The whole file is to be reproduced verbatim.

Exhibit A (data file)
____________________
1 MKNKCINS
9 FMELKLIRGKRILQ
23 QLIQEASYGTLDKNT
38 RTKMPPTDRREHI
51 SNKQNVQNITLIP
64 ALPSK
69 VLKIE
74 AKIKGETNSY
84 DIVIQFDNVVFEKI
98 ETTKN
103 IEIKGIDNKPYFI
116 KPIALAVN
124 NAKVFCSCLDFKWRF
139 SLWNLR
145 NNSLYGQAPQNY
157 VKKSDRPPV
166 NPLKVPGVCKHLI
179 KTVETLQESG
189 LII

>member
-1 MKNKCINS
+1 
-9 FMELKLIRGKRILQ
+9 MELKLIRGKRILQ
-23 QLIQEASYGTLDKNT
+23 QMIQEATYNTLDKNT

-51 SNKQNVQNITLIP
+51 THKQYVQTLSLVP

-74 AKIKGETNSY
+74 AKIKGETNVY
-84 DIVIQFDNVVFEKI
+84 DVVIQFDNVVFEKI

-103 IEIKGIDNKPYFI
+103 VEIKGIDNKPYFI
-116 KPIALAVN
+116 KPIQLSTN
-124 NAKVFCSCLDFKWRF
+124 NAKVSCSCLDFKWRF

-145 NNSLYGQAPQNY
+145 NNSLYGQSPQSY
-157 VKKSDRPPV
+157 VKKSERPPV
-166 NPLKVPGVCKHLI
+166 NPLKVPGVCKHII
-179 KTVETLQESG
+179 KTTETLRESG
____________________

1 MKNKCINS
9 FMELKLIRGKRILQ
23 QLIQEASYGTLDKNT
38 RTKMPPTDRREHI
51 SNKQNVQNITLIP
64 ALPSK
69 VLKIE
74 AKIKGETNSY
84 DIVIQFDNVVFEKI
98 ETTKN
103 IEIKGIDNKPYFI
116 KPIALAVN
124 NAKVFCSCLDFKWRF
139 SLWNLR
145 NNSLYGQAPQNY
157 VKKSDRPPV
166 NPLKVPGVCKHLI
179 KTVETLQESG
189 LII

>member
-1 MKNKCINS
+1 
-9 FMELKLIRGKRILQ
+9 MELKLIRGKRILQ
-23 QLIQEASYGTLDKNT
+23 QMIQEATYNTLDKNT

-51 SNKQNVQNITLIP
+51 THKQYVQTLSLVP

-74 AKIKGETNSY
+74 AKIKGETNVY
-84 DIVIQFDNVVFEKI
+84 DVVIQFDNVVFEKI

-103 IEIKGIDNKPYFI
+103 VEIKGIDNKPYFI
-116 KPIALAVN
+116 KPIQLSTN
-124 NAKVFCSCLDFKWRF
+124 NAKVSCSCLDFKWRF

-145 NNSLYGQAPQNY
+145 NNSLYGQSPQSY
-157 VKKSDRPPV
+157 VKKSERPPV
-166 NPLKVPGVCKHLI
+166 NPLKVPGVCKHII
-179 KTVETLQESG
+179 KTTETLRESG